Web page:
The Story: In a political asylum case involving a German family that fled to the United States to be able to homeschool their children, the U.S. Justice Department is arguing that the freedom to choose to educate one's own children is not a fundamental right.
The Background: In 2010, Uwe and Hannelore Romeike, who lived with their five children in the German state of Baden-Württemberg, were faced with a choice: abandon their Evangelical Christian religious beliefs or lose custody of their children. The Romeikes had withdrawn their children from German public schools in 2006, after becoming concerned that the educational material employed by the school was undermining the tenets of their Christian faith. After accruing the equivalent of $10,000 worth of fines and the forcible removal of their children from the home, they chose to flee their homeland and seek asylum in the United States.
On January 26, 2010, a federal immigration judge granted the Romeikes political asylum, ruling they had a reasonable fear of persecution for their beliefs if they returned to their homeland. The judge also denounced the German policy, saying it was, "utterly repellent to everything we believe as Americans."
However, President Obama's Justice Department disagreed. They argued that the family should be denied asylum based on their contention that governments may legitimately use its authority to force parents to send their kids to government-sanctioned schools. The case is currently pending in the Sixth Circuit Court of Appeals.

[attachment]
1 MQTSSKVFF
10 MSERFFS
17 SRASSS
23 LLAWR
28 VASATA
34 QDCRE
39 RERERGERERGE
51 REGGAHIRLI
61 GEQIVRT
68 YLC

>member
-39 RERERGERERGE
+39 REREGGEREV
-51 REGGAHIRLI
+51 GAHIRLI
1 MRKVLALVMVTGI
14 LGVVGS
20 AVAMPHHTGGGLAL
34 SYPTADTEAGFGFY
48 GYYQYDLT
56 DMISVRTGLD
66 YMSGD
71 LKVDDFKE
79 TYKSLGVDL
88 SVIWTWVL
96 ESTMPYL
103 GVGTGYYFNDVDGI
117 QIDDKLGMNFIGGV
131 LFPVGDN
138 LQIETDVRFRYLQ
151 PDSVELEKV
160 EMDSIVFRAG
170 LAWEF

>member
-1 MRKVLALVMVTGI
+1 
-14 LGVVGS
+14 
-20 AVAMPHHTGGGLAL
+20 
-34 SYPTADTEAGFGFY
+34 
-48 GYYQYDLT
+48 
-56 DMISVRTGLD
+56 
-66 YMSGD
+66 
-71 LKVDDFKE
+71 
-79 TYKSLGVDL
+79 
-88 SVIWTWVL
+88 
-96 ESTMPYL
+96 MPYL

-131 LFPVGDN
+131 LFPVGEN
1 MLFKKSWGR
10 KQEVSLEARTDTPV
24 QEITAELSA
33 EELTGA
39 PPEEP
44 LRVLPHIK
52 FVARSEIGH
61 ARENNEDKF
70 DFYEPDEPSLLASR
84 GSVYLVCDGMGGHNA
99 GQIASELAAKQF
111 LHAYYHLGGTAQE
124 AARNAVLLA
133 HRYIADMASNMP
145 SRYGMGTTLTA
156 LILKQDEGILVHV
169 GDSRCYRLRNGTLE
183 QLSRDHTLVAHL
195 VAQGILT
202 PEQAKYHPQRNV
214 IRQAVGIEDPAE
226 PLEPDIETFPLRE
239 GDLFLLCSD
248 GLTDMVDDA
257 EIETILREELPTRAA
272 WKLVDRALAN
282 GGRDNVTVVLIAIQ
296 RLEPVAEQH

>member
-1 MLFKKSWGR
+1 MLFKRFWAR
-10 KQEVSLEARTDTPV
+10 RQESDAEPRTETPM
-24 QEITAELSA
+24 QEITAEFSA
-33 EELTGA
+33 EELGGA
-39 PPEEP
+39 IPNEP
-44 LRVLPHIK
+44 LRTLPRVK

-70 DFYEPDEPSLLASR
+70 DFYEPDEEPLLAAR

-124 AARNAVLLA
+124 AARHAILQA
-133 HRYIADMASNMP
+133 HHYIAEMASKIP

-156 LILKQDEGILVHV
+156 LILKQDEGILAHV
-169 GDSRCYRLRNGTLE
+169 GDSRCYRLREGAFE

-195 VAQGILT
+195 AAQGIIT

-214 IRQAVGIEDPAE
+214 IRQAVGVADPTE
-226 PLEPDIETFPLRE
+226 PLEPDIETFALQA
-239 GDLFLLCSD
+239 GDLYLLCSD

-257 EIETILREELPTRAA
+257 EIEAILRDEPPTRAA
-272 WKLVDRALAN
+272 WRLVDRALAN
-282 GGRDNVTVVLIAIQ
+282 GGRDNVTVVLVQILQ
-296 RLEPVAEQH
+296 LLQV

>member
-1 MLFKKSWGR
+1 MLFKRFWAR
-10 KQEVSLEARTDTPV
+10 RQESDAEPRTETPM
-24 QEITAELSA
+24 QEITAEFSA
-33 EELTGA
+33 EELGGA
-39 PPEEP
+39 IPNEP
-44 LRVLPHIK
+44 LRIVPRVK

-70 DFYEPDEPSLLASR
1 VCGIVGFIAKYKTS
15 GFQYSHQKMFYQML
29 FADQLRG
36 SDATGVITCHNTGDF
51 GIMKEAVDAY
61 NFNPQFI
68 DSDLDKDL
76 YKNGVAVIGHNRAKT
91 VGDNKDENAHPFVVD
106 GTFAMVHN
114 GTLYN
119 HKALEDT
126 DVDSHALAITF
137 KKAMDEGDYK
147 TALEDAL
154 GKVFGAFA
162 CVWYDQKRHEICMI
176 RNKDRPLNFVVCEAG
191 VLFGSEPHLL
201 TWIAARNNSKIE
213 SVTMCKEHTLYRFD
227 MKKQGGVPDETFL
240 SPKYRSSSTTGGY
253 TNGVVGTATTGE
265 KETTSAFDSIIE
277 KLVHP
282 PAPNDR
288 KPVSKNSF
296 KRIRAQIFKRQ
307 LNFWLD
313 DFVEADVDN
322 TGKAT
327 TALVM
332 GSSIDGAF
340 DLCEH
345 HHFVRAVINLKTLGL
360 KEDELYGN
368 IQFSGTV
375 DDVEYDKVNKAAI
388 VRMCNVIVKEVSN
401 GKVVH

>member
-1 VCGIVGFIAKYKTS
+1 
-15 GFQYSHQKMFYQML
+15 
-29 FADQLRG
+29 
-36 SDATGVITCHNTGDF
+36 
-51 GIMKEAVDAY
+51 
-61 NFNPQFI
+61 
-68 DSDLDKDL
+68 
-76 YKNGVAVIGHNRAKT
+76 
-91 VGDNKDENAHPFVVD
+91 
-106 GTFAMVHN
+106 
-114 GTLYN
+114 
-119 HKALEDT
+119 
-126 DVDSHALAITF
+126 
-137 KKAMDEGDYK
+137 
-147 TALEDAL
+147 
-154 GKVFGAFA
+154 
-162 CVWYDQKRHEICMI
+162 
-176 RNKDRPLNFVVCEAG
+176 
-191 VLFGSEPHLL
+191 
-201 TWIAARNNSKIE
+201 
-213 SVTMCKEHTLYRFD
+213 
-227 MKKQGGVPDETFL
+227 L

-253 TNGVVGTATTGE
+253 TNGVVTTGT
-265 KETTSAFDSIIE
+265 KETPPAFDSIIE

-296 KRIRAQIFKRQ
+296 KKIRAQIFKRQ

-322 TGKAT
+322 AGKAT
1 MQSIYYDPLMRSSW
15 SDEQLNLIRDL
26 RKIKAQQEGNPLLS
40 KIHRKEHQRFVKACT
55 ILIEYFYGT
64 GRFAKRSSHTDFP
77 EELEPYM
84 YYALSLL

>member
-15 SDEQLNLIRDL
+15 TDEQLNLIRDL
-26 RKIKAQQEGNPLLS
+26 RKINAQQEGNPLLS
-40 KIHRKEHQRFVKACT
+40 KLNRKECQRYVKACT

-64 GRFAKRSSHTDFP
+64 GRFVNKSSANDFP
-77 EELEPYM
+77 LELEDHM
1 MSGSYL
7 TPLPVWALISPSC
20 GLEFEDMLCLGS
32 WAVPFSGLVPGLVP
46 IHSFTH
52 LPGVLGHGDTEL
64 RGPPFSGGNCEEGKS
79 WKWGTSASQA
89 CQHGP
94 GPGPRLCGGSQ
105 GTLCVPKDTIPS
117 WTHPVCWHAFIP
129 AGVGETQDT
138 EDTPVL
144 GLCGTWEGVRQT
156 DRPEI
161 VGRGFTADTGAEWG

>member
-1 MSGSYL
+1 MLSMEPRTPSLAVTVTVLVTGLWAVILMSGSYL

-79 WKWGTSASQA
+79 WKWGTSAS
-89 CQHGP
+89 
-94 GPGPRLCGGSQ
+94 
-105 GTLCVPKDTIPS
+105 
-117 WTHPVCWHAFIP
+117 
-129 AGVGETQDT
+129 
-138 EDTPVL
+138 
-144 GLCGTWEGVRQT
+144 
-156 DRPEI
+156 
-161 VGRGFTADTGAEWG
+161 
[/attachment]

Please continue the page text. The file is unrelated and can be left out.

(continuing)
Why It Matters: As in the abortion-contraceptive mandate case, the Obama administration's primary argument is that as long as a government mandate or ban is constituted broadly and equally (i.e., not directed toward any particular group) then there is no violation of religious liberties. In other words, as long as Evangelicals or Catholics or other specific groups are not directly targeted by a particular law, then they have no basis for seeking an exemption based on conscience.
Additionally, the Obama administration has been arguing that religious liberties are a "group right." If all members of a religious group hold a belief then it should be considered for protection, otherwise no exemption should be made. For example, the U.S. government contends that the Romeikes' failed to show that they were being discriminated against based on religion because they did not prove that all homeschoolers were religious, and that not all Christians believed they had to homeschool.
As Mike Farris, founder of the Home School Legal Defense Asssocaition (HSLDA), the group that is defending the Romeikes, says:
This argument demonstrates another form of dangerous "group think" by our own government. The central problem here is that the U.S. government does not understand that religious freedom is an individual right. One need not be a part of any church or other religious group to be able to make a religious freedom claim. Specifically, one doesn't have to follow the dictates of a church to claim religious freedom—one should be able to follow the dictates of God Himself. The United States Supreme Court has made it very clear in the past that religious freedom is an individual right. Yet our current government does not seem to understand this. They only think of us as members of groups and factions. It is an extreme form of identity politics that directly threatens any understanding of individual liberty.
As Farris makes clear, this case is not just about a German family seeking asylum but about the parental and religious rights of American families. The Obama administration believes that the rights of parents to educate our children is conditional on the government's approval, a right that is not fundamental but exercised at the whim of government bureuacrats.
"It is important that Americans stand up for the rights of German homeschooling families," says Farris. "In so doing, we stand up for our own."